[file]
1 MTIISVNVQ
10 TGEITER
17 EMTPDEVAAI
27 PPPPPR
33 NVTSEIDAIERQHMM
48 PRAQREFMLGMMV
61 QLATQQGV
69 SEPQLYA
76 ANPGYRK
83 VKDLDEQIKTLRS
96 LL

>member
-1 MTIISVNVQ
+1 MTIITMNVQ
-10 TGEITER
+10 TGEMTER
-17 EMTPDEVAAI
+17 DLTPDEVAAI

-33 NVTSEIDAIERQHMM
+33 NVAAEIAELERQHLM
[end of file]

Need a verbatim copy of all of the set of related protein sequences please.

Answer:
1 MTIISVNVQ
10 TGEITER
17 EMTPDEVAAI
27 PPPPPR
33 NVTSEIDAIERQHMM
48 PRAQREFMLGMMV
61 QLATQQGV
69 SEPQLYA
76 ANPGYRK
83 VKDLDEQIKTLRS
96 LL

>member
-1 MTIISVNVQ
+1 MTIITMNVQ
-10 TGEITER
+10 TGEMTER
-17 EMTPDEVAAI
+17 DLTPDEVAAI

-33 NVTSEIDAIERQHMM
+33 NVAAEIAELERQHLM